A hand holding an envelope and a masquerade mask, with masked@email.com written on the envelope.

Email masking allows you to give out email addresses without compromising your actual email address. It works almost like post-forwarding. And while your email inbox isn’t exactly your home address, you still want to keep it safe from spam or having its address leaked in data breaches.

Surfshark’s Alternative ID feature offers a simple, automated way to create alternative emails and keep your main email address safe. But it’s only one of a few solutions that can help you achieve similar results. Let’s dive deeper into email masking and how you can do it yourself.

Table of contents

    What is email masking?

    Email masking obfuscates your actual email address by setting up an email forwarding address. This hides your particular address without sacrificing the ability to use it when signing up for things. If your official email address also bears personally identifiable information (like your name), email masking will hide that as well.

    In function, email masking is similar to using an email alias. You may have heard of such a function, like adding +[word] to your Gmail address. For example, taking your email address (generico@gmail.com) and creating an alias for Surfshark registration (generico+shark@gmail.com) lets you sort those emails more easily. However, it doesn’t hide your real name (and what a wonderful name Generico is) or help you generate a totally anonymous email address. Removing your name and surname from the equation makes you more resilient to phishing and other scams.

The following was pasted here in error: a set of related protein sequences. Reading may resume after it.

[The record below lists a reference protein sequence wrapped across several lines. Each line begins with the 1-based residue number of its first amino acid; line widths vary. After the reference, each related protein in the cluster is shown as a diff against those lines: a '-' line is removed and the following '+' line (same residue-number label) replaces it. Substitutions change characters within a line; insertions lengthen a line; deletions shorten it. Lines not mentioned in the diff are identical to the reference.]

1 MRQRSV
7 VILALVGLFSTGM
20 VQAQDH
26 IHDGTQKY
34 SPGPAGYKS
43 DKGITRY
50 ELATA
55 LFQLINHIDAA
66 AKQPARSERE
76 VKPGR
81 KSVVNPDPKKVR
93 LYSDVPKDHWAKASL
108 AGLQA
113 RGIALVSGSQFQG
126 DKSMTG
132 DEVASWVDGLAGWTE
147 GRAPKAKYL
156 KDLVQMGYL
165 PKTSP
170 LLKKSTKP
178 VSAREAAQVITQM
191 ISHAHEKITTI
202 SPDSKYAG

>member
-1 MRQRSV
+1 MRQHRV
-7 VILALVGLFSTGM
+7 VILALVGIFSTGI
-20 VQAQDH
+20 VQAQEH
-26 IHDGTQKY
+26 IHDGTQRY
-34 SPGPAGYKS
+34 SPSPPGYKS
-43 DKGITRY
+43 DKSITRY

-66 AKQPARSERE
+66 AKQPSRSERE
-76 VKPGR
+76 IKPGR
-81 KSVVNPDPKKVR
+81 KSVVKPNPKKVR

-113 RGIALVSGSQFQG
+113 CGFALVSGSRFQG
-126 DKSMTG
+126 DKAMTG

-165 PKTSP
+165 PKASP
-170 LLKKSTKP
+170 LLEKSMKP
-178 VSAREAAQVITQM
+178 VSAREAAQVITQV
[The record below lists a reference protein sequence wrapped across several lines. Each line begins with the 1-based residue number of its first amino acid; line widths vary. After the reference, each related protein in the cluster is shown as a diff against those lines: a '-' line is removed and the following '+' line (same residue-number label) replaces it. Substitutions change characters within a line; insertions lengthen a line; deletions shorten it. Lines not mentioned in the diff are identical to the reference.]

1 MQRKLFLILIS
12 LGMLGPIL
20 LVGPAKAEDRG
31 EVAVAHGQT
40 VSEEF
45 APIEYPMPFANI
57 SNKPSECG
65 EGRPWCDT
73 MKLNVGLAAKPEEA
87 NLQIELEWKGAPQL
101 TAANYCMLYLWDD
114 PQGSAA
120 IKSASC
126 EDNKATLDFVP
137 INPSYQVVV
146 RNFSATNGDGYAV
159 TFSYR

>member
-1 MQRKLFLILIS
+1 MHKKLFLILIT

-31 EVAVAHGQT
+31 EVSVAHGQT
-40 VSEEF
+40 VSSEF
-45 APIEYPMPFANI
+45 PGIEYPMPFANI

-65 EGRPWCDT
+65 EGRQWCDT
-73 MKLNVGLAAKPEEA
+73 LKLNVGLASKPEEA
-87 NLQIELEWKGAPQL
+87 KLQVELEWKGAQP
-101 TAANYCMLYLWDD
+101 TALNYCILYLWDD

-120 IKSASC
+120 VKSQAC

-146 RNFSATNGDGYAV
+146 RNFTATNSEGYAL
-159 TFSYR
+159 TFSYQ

How does email masking work?

    Meanwhile, email masking services allow you to easily generate countless email addresses that are completely unidentifiable. They’re most likely to have a nonsensical mash of letters for the name and the services domain for the part that goes past @. Plus, you can easily disable those email masks to stop receiving emails via that channel.

    This is very useful if your email is leaked in a data breach and you start receiving even more spam via that address. Plus, if you know which masked address was given to what website, you’ll see which one suffered a breach or sold your information by looking at the email address the spam was sent to.

    When should you use a masked email?

    While email masking is a great tool for enhancing your privacy, it serves some situations better than others. Here are the best situations to use a masked email address:

    • Making a one-time purchase: if you’re buying a thing from a website you don’t use often, you may consider using a masked email address when setting up the account. 
    • Creating an account on a website you don’t trust: sometimes, you may be asked to enter an email address to use some feature on a website you don’t necessarily trust to not leak or sell your data. Give them the ol’ masked email. 
    • Joining a website you don’t plan to use often: if you plan to use windshield-wipers-r-us.com to buy wipers once a year, they don’t need your official email.
    • Signing up for a service that doesn’t verify your email: a lot of websites try to get your email in exchange for letting you read a whitepaper or something. With a masked email, you can get what you want without exposing your real identity.